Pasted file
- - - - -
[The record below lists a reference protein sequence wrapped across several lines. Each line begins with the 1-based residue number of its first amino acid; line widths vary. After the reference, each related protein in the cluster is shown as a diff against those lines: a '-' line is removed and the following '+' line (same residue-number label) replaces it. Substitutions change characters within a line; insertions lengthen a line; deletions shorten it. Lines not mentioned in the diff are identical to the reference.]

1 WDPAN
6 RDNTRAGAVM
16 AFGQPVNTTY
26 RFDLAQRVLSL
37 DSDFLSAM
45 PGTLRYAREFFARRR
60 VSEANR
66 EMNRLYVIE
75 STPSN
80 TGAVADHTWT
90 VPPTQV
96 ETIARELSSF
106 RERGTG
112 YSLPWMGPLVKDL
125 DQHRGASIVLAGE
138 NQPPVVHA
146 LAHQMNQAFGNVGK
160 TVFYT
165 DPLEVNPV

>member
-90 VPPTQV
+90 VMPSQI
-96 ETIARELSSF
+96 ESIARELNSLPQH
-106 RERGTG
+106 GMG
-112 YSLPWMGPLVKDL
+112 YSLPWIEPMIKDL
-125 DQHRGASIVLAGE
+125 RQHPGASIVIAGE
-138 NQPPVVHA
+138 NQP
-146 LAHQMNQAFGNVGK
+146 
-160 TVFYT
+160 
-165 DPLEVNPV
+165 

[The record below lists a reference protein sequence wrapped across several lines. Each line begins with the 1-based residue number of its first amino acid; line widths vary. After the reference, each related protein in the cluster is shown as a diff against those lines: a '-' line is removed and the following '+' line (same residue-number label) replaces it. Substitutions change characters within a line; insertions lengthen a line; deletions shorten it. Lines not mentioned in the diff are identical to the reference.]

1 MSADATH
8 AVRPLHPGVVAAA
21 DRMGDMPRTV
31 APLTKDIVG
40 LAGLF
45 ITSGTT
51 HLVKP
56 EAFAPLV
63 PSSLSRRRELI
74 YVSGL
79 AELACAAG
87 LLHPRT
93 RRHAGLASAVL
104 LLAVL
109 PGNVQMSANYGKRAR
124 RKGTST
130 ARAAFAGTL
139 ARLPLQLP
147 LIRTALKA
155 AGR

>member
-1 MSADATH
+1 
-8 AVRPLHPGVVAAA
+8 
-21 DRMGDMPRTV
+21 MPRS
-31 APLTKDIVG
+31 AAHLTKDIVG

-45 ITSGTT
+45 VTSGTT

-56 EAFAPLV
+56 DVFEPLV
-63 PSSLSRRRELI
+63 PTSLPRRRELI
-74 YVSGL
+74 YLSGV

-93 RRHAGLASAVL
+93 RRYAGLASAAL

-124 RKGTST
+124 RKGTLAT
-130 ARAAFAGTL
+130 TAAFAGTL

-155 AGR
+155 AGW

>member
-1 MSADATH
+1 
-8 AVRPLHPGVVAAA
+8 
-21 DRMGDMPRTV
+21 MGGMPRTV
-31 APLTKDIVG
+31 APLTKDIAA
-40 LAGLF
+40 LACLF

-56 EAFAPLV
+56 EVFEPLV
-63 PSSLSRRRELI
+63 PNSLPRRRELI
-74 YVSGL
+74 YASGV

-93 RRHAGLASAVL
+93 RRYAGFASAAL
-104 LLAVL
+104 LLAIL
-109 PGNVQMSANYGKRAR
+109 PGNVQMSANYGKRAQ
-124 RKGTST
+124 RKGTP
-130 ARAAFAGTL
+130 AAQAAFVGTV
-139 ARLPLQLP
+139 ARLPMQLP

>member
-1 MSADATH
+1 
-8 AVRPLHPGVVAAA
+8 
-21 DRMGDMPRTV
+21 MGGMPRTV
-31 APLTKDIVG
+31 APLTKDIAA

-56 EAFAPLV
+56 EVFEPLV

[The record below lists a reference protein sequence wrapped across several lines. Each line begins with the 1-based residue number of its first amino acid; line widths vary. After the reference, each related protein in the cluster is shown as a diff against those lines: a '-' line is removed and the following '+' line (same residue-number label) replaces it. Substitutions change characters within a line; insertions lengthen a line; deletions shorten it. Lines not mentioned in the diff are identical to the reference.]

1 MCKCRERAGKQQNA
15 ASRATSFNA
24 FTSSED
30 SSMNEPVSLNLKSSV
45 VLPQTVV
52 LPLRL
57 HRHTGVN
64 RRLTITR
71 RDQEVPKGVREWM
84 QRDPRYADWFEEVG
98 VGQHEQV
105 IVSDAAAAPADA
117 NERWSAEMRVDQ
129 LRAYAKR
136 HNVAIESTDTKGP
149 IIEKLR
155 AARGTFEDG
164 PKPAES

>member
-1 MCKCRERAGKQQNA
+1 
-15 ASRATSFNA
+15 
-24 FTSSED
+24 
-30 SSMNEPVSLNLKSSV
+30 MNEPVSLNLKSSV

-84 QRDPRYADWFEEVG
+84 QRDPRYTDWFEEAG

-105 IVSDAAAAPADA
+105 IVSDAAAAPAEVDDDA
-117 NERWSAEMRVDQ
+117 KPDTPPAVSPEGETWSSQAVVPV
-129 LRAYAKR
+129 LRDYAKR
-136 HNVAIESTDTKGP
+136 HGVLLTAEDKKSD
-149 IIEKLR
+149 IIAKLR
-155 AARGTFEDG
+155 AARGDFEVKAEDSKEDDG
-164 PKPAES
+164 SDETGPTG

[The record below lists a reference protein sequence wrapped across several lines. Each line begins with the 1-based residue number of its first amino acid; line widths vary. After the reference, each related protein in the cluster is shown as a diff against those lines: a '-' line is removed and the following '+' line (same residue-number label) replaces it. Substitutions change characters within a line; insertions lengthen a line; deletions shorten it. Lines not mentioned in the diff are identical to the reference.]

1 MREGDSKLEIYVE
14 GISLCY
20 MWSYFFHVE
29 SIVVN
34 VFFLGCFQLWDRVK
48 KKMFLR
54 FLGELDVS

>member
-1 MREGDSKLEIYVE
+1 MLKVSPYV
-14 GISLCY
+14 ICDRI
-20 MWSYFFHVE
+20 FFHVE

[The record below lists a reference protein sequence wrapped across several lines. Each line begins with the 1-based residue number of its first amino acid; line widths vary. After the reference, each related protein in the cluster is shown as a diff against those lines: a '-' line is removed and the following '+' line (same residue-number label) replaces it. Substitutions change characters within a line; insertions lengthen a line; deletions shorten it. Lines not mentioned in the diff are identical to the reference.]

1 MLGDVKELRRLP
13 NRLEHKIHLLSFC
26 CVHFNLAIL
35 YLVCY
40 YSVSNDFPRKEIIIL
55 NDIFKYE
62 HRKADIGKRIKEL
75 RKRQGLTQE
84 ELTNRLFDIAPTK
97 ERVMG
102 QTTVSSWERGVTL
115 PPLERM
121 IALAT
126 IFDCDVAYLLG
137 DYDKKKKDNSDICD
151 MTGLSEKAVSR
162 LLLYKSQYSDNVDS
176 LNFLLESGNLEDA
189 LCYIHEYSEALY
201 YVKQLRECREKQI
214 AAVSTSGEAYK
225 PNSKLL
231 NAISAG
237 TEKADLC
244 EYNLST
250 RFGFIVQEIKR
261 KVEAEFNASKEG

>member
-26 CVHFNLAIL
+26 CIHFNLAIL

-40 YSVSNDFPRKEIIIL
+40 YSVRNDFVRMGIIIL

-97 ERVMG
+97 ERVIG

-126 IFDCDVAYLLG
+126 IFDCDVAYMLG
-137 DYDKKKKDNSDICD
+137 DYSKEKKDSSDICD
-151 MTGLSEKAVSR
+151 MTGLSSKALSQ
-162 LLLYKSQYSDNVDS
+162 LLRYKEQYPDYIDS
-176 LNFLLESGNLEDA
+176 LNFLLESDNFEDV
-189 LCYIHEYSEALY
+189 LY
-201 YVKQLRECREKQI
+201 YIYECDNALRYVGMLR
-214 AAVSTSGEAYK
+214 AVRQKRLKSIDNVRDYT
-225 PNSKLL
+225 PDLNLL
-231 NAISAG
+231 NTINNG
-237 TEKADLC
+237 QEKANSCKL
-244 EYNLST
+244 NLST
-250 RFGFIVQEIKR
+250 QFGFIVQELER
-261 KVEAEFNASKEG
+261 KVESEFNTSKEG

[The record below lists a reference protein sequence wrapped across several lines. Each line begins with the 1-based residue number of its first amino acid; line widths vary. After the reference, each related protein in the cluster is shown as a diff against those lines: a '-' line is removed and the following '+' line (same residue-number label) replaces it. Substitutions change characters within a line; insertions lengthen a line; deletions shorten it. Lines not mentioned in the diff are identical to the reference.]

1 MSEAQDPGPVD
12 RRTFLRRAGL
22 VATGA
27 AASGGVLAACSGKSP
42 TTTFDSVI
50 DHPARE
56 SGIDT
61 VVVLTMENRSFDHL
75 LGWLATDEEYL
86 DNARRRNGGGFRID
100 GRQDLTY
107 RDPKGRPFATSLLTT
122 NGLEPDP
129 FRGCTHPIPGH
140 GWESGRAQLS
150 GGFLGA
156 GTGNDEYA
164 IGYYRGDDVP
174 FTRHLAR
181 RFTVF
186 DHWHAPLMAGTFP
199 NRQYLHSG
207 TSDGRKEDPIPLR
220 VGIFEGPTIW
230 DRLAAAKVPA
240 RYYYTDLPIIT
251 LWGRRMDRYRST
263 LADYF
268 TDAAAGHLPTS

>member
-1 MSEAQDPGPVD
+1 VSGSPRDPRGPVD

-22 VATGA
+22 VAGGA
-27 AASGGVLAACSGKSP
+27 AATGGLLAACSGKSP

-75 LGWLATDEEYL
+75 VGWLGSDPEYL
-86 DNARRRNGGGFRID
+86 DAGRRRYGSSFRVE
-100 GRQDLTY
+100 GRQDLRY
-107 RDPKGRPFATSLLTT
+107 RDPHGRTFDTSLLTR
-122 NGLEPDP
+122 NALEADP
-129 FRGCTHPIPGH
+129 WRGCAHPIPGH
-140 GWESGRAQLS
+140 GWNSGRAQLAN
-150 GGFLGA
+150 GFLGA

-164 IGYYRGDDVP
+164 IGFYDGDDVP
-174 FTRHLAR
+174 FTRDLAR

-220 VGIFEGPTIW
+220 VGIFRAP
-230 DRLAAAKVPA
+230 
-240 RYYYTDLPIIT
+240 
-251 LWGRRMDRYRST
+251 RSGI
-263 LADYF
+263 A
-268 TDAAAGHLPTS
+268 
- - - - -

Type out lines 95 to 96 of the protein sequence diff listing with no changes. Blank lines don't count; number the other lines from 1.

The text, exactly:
-40 LAGLF
+40 LACLF